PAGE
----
According to matrimonial attorney and Certified Financial Litigator Lisa Zeiderman, Esq.: “Your divorce attorney can raise the wasteful dissipation argument and request an unequal division of the marital estate if your partner misused marital funds throughout the marriage. Specifically, Zeiderman advises that conducting discovery and depositions in cases where gambling is an issue will be essential to determine the amount of waste. Zeiderman has gone as far as to issue subpoenas to casinos and other related gambling institutions. Once you have discovered and accounted for the amount of monies lost to gambling, that amount should be added back to the marital pot as if it still existed and then equitably divided. Zeiderman advises that Susie will need to show that she did not condone his gambling and that she was not a participant.”

Start Collecting Documents Right Away

According to Avani Ramnani, a Certified Divorce Financial Analyst with Francis Financial, “If you can no longer stay in your marriage due to a gambling addiction, you need to start collecting documents so that you can prove dissipation of assets.”

Francis Financial is one of the “Best Financial Firms for Women,” according to Working Woman and Working Mother magazines. During the last decade at the firm, Ramnani has worked with hundreds of divorcing women and sees how gambling can create dangerous financial situations. Ramnani shares: “The best thing to do if you suspect your spouse has a gambling addiction is to get your finances in order, become financially empowered, and seek advice from a professional sooner rather than later. The more documents that you can collect, the easier it will be to prove your spouse’s wasteful use of marital money.”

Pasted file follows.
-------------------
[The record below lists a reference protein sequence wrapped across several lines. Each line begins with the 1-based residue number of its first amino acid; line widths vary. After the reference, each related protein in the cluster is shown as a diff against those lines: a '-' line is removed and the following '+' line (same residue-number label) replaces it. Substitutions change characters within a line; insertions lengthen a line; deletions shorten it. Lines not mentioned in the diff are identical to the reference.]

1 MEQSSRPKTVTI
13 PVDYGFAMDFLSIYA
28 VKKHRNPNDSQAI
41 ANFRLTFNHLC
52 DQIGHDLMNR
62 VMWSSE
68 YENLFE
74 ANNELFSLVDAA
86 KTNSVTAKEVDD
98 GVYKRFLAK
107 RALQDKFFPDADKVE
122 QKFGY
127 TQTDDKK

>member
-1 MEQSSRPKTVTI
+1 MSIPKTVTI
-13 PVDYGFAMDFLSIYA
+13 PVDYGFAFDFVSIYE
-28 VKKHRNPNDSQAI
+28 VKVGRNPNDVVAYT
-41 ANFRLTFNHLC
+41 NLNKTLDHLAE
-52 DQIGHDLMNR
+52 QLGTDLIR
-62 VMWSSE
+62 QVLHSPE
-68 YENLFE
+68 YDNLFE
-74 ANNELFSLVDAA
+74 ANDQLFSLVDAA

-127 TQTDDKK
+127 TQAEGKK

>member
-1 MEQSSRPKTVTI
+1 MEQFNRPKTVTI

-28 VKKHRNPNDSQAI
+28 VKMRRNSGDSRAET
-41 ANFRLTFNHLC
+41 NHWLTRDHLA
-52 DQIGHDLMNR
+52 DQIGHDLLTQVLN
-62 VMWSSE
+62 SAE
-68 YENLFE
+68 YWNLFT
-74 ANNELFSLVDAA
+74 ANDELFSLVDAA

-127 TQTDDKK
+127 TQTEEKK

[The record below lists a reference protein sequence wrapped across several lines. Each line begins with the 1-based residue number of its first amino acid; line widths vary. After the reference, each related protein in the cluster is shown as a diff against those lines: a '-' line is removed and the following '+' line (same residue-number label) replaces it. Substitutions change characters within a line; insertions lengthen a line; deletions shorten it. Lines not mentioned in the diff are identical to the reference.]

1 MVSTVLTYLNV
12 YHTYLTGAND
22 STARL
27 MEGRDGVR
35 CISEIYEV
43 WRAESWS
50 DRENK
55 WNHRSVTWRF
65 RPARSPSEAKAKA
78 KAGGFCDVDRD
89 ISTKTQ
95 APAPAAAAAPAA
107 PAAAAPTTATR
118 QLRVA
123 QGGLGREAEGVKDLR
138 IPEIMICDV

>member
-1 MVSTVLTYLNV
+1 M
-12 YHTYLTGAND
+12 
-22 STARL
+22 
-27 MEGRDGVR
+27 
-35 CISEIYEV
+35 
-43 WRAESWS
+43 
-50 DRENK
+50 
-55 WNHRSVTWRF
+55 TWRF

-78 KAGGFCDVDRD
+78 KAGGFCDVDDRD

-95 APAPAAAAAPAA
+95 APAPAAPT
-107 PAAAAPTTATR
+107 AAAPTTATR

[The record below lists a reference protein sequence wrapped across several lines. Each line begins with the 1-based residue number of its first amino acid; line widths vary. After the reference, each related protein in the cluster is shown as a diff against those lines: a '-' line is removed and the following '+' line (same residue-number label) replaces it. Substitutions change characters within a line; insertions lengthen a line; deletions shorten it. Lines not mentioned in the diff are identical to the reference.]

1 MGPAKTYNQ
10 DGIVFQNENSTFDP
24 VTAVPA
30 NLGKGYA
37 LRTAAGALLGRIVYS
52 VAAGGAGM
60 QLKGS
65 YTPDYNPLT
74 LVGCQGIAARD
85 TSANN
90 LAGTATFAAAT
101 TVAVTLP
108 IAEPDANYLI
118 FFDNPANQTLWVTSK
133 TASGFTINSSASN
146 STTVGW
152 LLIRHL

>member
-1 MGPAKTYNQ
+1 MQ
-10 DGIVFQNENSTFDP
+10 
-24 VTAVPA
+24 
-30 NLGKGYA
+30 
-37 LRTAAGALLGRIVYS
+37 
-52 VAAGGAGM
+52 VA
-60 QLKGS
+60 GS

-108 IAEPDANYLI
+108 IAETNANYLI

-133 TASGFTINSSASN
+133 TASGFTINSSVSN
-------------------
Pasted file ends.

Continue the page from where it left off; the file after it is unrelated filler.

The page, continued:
Items to gather:

  1. Expenses for the family.
  2. Bank account statements going back as long as your spouse has had a gambling addiction.
  3. Retirement account and investment account statements showing account values, holdings, cost basis and account titles.
  4. Credit card balances and statements going back as long as your spouse has had a gambling addiction.
  5. Mortgage and any other credit line statements showing interest rates and outstanding balances.
  6. Property deeds for all real estate and cars.
  7. Insurance policies, including the declarations pages for life, health, disability and long-term care insurance.
  8. Pay stubs from employment.
  9. Tax returns.
  10. Prenuptial or post-nuptial agreements.

According Zeiderman, a managing partner of Miller Zeiderman, LLP: “If you do not have access to these documents, don’t fret. You can work with your attorney and financial adviser to sew together the quilt of your finances. The most important thing is to protect yourself. How soon you seek professional help can be the deciding factor between ending up with debt or saving yourself and preserving your financial freedom.”


This article was written by and presents the views of our contributing adviser, not the Kiplinger editorial staff. You can check adviser records with the SEC or with FINRA.

Stacy Francis, CFP®, CDFA®, CES™
President & CEO, Francis Financial Inc.

Stacy is a nationally recognized financial expert and the President and CEO of Francis Financial Inc., which she founded 15 years ago. She is a Certified Financial Planner® (CFP®) and Certified Divorce Financial Analyst® (CDFA®) who provides advice to women going through transitions, such as divorce, widowhood and sudden wealth. She is also the founder of Savvy Ladies™, a nonprofit that has provided free personal finance education and resources to over 15,000 women.